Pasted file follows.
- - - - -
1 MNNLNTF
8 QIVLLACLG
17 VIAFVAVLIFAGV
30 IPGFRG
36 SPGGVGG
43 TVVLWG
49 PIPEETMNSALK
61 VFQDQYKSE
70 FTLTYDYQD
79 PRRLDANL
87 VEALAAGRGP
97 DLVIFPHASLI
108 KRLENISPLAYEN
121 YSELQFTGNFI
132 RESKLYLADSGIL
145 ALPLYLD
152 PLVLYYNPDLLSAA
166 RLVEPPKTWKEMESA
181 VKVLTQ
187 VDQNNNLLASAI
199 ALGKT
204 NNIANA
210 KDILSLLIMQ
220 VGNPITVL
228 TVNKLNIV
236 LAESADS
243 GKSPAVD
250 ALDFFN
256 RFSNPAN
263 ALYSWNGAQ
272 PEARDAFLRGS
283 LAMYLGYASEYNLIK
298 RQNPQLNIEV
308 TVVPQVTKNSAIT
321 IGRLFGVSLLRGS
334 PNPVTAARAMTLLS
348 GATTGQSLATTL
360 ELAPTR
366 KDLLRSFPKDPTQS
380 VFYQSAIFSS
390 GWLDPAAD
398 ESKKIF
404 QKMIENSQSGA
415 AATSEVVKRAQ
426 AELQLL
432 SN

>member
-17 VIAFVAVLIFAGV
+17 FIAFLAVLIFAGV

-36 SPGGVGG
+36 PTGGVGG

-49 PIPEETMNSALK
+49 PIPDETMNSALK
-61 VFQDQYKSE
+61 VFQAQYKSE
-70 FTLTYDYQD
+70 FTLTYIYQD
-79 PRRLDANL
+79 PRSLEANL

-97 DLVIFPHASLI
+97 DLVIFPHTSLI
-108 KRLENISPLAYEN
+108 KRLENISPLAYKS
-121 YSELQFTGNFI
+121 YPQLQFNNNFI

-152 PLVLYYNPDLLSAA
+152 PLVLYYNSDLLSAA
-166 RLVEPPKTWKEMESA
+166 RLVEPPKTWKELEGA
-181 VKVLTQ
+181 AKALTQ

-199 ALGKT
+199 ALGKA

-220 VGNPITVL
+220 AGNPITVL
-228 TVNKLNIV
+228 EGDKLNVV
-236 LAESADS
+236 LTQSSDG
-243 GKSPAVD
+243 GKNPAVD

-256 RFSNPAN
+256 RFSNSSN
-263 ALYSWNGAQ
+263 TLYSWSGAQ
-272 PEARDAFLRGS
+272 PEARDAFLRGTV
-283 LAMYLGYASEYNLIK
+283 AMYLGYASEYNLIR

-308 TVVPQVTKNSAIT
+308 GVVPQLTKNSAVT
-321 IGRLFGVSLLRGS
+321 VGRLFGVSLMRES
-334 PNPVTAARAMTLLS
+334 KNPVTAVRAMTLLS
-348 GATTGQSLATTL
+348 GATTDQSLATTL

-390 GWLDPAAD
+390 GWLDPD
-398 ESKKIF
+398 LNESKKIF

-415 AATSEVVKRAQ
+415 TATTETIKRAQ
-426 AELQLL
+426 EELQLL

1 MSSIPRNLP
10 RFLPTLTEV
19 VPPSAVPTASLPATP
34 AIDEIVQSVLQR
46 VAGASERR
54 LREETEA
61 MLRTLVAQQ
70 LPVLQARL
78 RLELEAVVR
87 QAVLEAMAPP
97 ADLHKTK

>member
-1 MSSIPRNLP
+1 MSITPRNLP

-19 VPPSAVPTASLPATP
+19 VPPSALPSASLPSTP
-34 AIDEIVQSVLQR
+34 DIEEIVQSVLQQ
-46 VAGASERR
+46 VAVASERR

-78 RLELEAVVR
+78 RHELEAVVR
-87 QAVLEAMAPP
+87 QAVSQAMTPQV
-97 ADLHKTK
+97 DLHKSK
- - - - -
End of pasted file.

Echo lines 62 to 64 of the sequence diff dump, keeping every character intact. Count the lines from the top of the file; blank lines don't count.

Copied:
-108 KRLENISPLAYEN
+108 KRLENISPLAYKS
-121 YSELQFTGNFI